Federal grant money will fund video enhancement system

Crooks will no longer be able to hide in fuzzy surveillance videos, thanks to a new video-enhancement system the Lewisville Police Department bought with $25,000 of federal grant money. Almost the entire amount of the local law enforcement grant awarded by the U.S. Department of Justice was spent on the video equipment. The $25,287 grant also requires a 10 percent match from the city, bringing the total available to $28,097. The rest of the funds will be used to purchase steel frames, which will be used in firearms training by the officers, assistant police chief Jerry Galler said.

"We had to seriously look at getting the [video] equipment because it took nearly all of the grant money," Galler said. "But we think it'll do a lot for us. I've seen demos of the equipment and it's incredible what they can actually bring out of the video."

The funds were accepted at the Oct. 6 city council meeting, and a committee approved the purchase decisions last week. Galler said he hopes to see the new equipment within a month or two. According to Galler, surveillance videotape from recorders such as those in convenience stores, ATM machines and police in-car cameras, is often of poor quality or is time-lapse video. The new software, called dTective, was developed by Maryland-based Ocean Systems and is powered by Avid Xpress software. It can brighten, stabilize or isolate parts of a video to allow police to identify faces, license plates or other details from dark or shaky parts. It also can convert time-lapse video into real-time and "demultiplex" or isolate footage taken from a system of cameras into a particular camera's footage needed to see the evidence.

"We hope to be able to identify suspects or even clear someone from being a suspect, that we wouldn't otherwise be able to," Galler said. He cited one example of the need for the equipment when surveillance footage captured a shooting that took place in a crowded area. Two suspects were dressed in the same manner and had similar features, and witnesses claimed both of them were the shooter. However the software allowed police to identify one man as the shooter and clear the other one.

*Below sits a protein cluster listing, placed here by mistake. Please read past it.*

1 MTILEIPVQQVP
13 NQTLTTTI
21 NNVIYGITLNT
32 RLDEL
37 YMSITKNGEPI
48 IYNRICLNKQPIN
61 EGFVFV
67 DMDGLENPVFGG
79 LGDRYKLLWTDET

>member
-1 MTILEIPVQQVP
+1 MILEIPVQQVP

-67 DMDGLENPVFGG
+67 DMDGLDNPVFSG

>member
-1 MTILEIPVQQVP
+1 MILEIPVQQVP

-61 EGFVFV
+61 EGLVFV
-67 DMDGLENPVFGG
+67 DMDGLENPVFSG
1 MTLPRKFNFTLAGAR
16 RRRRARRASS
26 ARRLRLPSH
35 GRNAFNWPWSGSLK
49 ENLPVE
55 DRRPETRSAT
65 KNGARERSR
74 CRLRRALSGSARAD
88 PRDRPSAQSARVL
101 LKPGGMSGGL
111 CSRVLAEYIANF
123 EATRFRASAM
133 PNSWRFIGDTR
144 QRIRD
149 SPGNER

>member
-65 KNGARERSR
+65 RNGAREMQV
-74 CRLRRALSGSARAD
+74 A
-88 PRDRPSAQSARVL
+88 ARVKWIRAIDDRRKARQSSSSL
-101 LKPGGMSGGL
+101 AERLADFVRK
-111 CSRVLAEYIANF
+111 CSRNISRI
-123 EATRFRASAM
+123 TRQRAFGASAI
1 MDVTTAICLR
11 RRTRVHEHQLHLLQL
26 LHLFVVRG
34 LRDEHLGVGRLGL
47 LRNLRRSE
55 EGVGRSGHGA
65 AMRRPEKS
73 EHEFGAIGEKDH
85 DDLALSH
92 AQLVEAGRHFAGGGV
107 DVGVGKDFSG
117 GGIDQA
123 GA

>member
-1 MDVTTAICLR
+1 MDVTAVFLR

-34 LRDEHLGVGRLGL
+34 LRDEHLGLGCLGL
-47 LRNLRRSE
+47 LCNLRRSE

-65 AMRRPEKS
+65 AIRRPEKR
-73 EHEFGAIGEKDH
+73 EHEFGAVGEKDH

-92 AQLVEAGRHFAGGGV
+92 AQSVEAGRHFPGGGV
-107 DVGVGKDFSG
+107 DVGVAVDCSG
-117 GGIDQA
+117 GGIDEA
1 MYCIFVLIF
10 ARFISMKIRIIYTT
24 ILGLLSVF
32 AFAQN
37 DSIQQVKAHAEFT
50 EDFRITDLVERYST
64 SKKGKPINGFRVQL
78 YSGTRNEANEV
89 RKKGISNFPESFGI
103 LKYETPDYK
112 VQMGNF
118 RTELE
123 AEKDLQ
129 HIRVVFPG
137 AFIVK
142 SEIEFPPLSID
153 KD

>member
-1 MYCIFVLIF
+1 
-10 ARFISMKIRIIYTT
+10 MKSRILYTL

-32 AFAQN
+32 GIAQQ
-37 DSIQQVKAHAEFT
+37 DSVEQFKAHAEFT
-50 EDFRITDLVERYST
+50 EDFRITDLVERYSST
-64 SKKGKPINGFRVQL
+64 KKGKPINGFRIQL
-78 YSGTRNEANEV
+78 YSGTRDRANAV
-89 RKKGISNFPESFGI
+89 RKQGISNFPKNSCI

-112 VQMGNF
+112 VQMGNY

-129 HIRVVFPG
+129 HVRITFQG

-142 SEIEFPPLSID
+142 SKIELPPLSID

"Historically, we know that one criminal doesn't just commit one crime," Galler said. "When we identify someone, we stop a series of crimes, at least temporarily." Galler said he has used the same video system at the Grapevine Police Department to solve crimes. That department has had the system since December, said Grapevine Sgt. Todd Dearing.

"It's made a world of difference," he said. "The big thing is being able to see what's on a videotape, no matter what the format, because it digitizes the analog signal and allows us to watch everything on a frame-by-frame basis."

The Arlington Police Department was the first in the area with the system, which it bought about six months before Grapevine did, Dearing said. Tarrant County and the Dallas Police Department also are using the same system, while Hurst has a different brand, but similar system, Dearing said.

"Around here it's very new," he said. "A lot of departments are starting to get them, especially with more grants being made available through the Department of Homeland Security."

The system is sure to benefit other citizens in the area. "We'll certainly allow other departments the use of our equipment," Galler said. "Criminals don't know boundaries; they don't stop at the city limits."

According to the company's Web site, several hundred dTective systems are being used successfully by federal, state and local law-enforcement agencies, including the Federal Bureau of Investigation, Central Intelligence Agency and Drug Enforcement Agency, as well as other government and private security groups in the U.S. and around the world. The forensic technology was even used to solve a crime on the season finale of the HBO crime drama "The Wire" last August.

(Written by Nicole Bywater and published 22 October 2003 in Zwire.)

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